Leaving the supermarket empty-handed, it occurred to me that I didn’t really need to measure the exact time it took to walk from the station to the apartment block. I’d already decided what I was going to say to the prospective tenant: the apartment itself may have been nice, but this part of town was better off avoided. I supposed that I should have taken a photo of the tiny portion of eggs Benedict, whose size had been so wildly exaggerated on the sign.
Kikuko Tsumura was born in Osaka, Japan, where she still lives today. In her first job out of college, Tsumura experienced workplace harassment and quit after ten months to retrain and find another position, an experience that inspired her to write stories about young workers. She has won numerous Japanese literary awards including the Akutagawa Prize and the Noma Literary New Face Prize, and her first short story translated into English, The Water Tower and the Turtle, won a PEN/Robert J. Dau Short Story Prize for Emerging Writers. The Japanese Ministry of Education, Culture, Sports, Science and Technology recognized Tsumura's work with a New Artist award in 2016. There’s No Such Thing as an Easy Job is her first novel to be translated into English.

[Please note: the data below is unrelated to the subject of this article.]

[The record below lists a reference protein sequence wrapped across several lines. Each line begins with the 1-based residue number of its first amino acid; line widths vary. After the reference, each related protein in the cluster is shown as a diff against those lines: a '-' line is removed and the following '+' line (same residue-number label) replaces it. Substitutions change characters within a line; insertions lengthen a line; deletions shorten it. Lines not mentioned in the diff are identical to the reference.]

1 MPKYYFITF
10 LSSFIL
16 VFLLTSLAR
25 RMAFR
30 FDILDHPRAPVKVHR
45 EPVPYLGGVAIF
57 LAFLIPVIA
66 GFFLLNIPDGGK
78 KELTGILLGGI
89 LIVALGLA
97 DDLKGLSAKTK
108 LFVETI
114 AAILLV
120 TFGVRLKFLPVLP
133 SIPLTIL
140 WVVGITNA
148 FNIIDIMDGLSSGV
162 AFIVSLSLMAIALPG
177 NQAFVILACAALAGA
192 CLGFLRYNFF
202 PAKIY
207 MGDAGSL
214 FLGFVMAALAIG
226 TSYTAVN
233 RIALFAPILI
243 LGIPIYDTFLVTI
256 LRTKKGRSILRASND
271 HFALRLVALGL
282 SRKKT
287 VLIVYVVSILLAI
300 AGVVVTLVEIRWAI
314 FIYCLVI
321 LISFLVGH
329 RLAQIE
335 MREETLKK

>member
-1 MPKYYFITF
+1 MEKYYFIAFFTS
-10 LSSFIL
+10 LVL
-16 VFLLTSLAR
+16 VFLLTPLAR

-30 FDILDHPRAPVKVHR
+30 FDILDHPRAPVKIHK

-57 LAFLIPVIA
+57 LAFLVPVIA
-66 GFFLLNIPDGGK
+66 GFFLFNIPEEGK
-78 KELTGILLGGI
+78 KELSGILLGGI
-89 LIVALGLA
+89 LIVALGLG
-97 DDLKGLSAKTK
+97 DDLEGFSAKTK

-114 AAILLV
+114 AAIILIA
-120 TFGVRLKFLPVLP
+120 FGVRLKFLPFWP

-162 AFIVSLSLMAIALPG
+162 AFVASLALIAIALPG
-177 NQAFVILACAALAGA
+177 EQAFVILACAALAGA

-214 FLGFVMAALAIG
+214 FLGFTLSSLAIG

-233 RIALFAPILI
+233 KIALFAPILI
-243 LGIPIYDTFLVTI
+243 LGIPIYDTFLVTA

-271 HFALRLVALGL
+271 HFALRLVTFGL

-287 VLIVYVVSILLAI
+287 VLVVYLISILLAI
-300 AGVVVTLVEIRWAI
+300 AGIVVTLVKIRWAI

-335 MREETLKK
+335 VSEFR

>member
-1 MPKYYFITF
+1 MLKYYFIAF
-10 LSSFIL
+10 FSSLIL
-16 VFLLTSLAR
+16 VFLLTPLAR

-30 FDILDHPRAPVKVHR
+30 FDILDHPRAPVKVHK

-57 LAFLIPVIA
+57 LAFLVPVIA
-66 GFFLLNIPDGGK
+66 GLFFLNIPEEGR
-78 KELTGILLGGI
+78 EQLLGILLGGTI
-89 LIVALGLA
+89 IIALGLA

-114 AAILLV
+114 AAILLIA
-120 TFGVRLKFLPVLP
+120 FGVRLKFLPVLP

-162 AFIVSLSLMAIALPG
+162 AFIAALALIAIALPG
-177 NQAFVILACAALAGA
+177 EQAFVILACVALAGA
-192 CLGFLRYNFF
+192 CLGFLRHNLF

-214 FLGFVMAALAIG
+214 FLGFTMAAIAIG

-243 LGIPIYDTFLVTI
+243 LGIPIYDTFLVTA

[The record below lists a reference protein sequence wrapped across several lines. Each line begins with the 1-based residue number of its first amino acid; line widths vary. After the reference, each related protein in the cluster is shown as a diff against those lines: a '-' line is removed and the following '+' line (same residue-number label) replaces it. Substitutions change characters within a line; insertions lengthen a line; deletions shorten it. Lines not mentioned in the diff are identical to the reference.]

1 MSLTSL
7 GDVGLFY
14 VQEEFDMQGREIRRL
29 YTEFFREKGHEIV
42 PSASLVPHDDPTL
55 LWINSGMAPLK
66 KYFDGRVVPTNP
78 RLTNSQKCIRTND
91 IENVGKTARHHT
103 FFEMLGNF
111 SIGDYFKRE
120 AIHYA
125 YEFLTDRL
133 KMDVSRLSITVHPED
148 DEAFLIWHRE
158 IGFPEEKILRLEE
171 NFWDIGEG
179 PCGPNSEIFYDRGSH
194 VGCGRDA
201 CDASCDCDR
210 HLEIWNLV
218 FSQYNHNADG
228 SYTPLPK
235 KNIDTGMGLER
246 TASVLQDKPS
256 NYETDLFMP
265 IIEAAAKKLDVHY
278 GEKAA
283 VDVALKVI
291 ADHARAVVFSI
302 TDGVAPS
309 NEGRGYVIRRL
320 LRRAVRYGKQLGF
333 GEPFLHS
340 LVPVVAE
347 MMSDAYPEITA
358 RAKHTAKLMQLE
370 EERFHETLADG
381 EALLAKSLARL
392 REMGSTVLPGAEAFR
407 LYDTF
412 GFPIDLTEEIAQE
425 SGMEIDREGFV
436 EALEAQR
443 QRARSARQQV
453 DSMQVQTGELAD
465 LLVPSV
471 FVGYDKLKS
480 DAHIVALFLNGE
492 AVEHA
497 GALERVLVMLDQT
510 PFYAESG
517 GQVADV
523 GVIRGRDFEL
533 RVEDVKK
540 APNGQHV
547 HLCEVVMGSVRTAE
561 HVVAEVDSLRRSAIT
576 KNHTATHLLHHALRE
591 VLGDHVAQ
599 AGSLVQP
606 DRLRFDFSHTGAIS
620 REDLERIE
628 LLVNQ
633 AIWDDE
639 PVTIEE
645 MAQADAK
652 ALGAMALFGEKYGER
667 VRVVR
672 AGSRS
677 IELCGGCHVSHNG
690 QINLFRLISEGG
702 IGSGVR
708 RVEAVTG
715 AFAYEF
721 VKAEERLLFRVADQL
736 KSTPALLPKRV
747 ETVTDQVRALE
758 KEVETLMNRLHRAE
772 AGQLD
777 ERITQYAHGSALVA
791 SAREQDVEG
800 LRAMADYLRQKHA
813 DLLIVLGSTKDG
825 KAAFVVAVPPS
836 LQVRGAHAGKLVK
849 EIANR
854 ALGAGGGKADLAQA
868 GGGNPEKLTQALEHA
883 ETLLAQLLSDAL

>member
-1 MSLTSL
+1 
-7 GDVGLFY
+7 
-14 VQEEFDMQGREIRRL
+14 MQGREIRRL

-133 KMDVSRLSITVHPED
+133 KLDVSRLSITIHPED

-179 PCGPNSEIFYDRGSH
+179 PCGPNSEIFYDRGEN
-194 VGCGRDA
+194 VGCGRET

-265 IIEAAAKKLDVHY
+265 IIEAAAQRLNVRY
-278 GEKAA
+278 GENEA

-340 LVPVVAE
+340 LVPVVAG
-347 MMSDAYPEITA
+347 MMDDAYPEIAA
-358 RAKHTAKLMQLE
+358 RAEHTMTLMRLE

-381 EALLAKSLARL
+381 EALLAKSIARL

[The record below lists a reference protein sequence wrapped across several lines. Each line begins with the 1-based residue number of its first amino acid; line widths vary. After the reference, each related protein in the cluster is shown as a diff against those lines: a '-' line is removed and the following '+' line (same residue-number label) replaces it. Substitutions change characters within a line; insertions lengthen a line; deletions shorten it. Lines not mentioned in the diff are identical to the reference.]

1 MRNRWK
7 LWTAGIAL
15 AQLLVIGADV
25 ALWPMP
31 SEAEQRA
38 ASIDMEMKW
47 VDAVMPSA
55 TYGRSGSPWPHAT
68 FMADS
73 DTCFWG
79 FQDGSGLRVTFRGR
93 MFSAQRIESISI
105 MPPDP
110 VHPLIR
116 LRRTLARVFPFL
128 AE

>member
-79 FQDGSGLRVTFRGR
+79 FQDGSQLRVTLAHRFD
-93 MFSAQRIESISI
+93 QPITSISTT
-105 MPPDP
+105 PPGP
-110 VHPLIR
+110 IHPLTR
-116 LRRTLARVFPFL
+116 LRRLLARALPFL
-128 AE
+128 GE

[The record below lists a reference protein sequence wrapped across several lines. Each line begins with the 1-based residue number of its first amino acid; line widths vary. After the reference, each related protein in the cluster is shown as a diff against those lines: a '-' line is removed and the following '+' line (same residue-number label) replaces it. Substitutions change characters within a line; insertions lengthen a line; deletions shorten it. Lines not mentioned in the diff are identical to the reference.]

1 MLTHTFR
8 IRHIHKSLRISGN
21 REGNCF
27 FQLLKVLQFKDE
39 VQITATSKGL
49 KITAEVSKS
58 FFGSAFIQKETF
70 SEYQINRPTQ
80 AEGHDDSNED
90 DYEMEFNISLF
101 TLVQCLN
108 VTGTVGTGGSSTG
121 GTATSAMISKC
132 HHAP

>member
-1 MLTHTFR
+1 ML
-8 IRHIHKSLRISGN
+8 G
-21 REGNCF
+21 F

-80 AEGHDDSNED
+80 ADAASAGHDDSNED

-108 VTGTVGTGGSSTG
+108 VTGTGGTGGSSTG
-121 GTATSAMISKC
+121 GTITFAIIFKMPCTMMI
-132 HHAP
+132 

If you liked this story, Kikuko recommends you pick up Tunneling to the Center of the Earth by Kevin Wilson, Poor Economics: A Radical Rethinking of the Way to Fight Global Poverty by Abhijit V. Banerjee and Esther Duflo and Ashenden: Or the British Agent by William Somerset Maugham.
Kikuko’s story was translated by Polly Barton, a UK-based translator of Japanese literature and non-fiction. Stories she has translated have appeared in Words Without Borders, Granta and The White Review. Full-length translations include Spring Garden by Tomoka Shibasaki and Where the Wild Ladies Are by Aoko Matsuda. After being awarded the 2019 Fitzcarraldo Editions Essay Prize, she is currently working on a non-fiction book entitled Fifty Sounds.
Literally is WePresent’s slowly expanding library of written commissions by some of the best writers in the world. The hand-drawn typography on this page was created by Gina Serret.